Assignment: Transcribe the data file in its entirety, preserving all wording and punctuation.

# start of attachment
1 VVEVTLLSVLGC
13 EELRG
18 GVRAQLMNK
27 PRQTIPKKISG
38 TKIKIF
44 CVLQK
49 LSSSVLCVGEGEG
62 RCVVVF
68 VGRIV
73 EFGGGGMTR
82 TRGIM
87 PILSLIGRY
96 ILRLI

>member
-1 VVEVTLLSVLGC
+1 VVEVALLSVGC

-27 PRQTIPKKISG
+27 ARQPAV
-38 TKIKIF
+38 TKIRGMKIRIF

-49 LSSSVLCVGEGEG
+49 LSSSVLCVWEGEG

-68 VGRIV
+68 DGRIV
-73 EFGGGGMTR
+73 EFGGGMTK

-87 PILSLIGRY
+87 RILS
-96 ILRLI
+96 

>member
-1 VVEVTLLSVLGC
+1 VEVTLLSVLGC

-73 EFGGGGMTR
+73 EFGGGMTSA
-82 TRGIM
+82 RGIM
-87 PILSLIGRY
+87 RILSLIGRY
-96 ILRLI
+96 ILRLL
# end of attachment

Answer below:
1 VVEVTLLSVLGC
13 EELRG
18 GVRAQLMNK
27 PRQTIPKKISG
38 TKIKIF
44 CVLQK
49 LSSSVLCVGEGEG
62 RCVVVF
68 VGRIV
73 EFGGGGMTR
82 TRGIM
87 PILSLIGRY
96 ILRLI

>member
-1 VVEVTLLSVLGC
+1 VVEVALLSVGC

-27 PRQTIPKKISG
+27 ARQPAV
-38 TKIKIF
+38 TKIRGMKIRIF

-49 LSSSVLCVGEGEG
+49 LSSSVLCVWEGEG

-68 VGRIV
+68 DGRIV
-73 EFGGGGMTR
+73 EFGGGMTK

-87 PILSLIGRY
+87 RILS
-96 ILRLI
+96 

>member
-1 VVEVTLLSVLGC
+1 VEVTLLSVLGC

-73 EFGGGGMTR
+73 EFGGGMTSA
-82 TRGIM
+82 RGIM
-87 PILSLIGRY
+87 RILSLIGRY
-96 ILRLI
+96 ILRLL